Large quantitative studies provided insight into several factors--and their interrelations--which increase the risk that students will leave school. The relevant factors are found at pupil, family, peer group, and school levels. In particular the effects of socioeconomic background, type of family, ability, prior school career, and truancy have been shown to influence decisions to leave school (Dekkers & Driessen, 1997; Lee & Burkam, 2003; Luyten et al., 2003). Many studies note that older students are at higher risk of dropping out. However, the effect of age is usually a consequence of repeating classes or other prior school career factors.
Although there have been several large and some smaller quantitative studies, increasing attention is being paid to qualitative research. This may help to gain more insight into the complex interdependent factors that cause early school leaving as experienced and noted by the leavers themselves. Tidwell (1988) interviewed numerous dropouts, and although most of them spoke positively about learning or about the usefulness of obtaining a high school diploma, they also perceived school as "dull" and "a waste of time." Only a small minority of those interviewed had problems with their teachers or school administrators. Studies in the Netherlands have found that very early school leavers experienced several difficulties at school, including lack of motivation and problems with teachers (Dekkers & Driesen, 1997). Increasingly, researchers focus not only on the causes of dropout but on the dropouts' perception of their situation (De Wit & Dekkers, 1996; Dekkers & Claassen, 2001). These studies show that young people who cut their educational career short are not necessarily living problematic lives. Dekkers and Claassen (2001) interviewed early school leavers some time after they had left school and constructed a typology based on their experiences at school and their present situation. They categorized six types of early school leavers: the successful unschooled manual worker, the career planner, the money earner, the doubter, the unemployed dropout, and the employed (temporary) dropout. Dekkers and Claassen (2001) conclude that most early school leavers found jobs, even in a poor economic situation. Early school leavers profit in particular from informal networks; for instance, when they find a job with someone within their extended family. Although in Tidwell's (1988) study no picture of problematic behaving youth emerges; half of the early school leavers were still looking for a job at the time of the interview.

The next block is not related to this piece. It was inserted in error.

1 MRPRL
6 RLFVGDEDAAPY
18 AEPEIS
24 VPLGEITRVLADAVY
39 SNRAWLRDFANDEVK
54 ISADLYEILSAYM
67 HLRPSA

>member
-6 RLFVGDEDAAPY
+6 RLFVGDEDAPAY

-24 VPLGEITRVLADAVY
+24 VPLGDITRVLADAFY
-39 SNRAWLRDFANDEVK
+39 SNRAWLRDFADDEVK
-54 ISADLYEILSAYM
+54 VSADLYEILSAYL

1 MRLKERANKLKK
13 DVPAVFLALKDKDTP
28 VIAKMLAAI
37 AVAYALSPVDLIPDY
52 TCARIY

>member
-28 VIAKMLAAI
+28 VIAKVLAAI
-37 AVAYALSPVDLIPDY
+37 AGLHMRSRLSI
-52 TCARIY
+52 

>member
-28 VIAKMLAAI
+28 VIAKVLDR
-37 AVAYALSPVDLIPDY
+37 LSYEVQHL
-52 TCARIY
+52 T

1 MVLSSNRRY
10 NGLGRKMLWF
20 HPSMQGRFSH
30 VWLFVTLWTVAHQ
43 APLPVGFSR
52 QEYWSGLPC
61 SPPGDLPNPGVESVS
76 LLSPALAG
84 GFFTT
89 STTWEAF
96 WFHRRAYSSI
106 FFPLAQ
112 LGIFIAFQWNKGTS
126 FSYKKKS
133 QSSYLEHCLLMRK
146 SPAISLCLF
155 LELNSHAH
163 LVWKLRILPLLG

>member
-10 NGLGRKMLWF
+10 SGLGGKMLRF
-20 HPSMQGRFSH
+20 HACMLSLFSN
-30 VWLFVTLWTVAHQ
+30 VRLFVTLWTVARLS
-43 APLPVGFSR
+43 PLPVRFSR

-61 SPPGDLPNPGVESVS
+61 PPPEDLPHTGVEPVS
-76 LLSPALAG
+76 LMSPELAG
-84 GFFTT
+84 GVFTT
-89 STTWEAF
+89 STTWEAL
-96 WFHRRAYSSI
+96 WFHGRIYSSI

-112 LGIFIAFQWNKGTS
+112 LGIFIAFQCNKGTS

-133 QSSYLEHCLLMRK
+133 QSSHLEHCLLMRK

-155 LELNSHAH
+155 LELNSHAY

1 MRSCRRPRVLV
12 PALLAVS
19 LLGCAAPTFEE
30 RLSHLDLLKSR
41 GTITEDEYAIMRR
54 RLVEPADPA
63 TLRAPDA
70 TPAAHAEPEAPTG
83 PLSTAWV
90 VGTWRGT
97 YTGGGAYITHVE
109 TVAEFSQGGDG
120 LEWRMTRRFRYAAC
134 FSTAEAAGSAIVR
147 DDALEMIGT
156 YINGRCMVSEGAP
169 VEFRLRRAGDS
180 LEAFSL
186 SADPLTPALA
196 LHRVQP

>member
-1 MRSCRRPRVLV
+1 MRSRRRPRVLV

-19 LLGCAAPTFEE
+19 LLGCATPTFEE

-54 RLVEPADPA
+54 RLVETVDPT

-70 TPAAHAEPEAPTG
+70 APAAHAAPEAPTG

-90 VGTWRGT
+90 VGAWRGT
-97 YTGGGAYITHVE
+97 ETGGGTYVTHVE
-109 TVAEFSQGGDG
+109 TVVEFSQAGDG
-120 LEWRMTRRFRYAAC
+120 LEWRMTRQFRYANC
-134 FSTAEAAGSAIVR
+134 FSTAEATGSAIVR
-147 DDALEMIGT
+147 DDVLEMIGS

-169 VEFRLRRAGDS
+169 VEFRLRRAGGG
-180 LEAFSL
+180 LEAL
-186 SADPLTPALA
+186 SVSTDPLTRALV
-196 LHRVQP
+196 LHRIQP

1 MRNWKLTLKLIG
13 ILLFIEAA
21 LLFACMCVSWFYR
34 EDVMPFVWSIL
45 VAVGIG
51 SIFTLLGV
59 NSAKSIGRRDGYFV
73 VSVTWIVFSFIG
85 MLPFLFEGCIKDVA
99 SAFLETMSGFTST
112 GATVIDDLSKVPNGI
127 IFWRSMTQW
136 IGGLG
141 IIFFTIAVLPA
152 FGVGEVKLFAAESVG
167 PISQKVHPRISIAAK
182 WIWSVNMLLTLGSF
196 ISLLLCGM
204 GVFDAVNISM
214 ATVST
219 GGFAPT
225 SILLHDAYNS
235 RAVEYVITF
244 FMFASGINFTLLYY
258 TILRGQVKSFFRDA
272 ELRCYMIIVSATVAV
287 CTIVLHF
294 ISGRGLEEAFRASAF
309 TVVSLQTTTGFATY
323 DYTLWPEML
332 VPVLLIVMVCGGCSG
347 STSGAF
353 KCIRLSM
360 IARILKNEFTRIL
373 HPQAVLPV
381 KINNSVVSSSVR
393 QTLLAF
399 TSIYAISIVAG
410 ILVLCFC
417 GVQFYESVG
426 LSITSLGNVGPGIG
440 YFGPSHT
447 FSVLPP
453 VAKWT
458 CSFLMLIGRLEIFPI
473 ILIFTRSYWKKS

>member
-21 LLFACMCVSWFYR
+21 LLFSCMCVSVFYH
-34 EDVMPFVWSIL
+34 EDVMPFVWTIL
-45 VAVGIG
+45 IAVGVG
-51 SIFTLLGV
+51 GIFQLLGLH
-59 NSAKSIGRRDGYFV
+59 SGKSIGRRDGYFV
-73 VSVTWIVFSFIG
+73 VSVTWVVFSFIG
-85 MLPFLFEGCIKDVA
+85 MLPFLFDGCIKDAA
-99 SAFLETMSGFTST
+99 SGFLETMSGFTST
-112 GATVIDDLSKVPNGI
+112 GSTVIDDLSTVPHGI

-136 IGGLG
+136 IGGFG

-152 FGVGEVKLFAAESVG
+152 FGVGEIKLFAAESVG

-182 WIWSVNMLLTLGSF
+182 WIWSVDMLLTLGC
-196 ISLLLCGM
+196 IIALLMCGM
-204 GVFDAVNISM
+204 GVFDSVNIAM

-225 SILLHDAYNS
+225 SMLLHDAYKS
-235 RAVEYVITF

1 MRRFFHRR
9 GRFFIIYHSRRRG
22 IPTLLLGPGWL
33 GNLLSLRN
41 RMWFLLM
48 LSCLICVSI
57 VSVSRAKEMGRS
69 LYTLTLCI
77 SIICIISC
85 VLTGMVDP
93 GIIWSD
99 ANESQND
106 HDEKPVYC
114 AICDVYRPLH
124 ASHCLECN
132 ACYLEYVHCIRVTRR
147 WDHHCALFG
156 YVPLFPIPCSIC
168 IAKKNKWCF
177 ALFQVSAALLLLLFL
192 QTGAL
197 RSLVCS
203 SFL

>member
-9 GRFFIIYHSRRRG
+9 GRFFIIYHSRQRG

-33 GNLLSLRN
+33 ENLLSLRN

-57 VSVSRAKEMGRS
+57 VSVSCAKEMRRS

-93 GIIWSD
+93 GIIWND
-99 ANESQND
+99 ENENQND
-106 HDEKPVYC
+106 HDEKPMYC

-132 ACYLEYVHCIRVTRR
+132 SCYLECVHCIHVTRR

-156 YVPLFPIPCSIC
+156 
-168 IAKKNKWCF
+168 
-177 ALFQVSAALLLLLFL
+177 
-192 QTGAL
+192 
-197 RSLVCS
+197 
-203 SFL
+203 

The Role of Schools
The subject of early school leaving can be a very sensitive one. Several researchers argue that it is time to stop focusing on causes in relation to individual students and their backgrounds, and start pointing the finger at the school itself. Stop blaming the victim seems to be the message (Lee & Burkam, 2003). Smyth and Hattam (2001) focus on methodological issues when they argue that researchers have largely neglected the voice of young people who left school and that interviewers merely extract data from them. In other words, researchers do not really listen to young people and are not open to critical views of school. Smyth and Hattam seem to be arguing that there is a conspiracy to …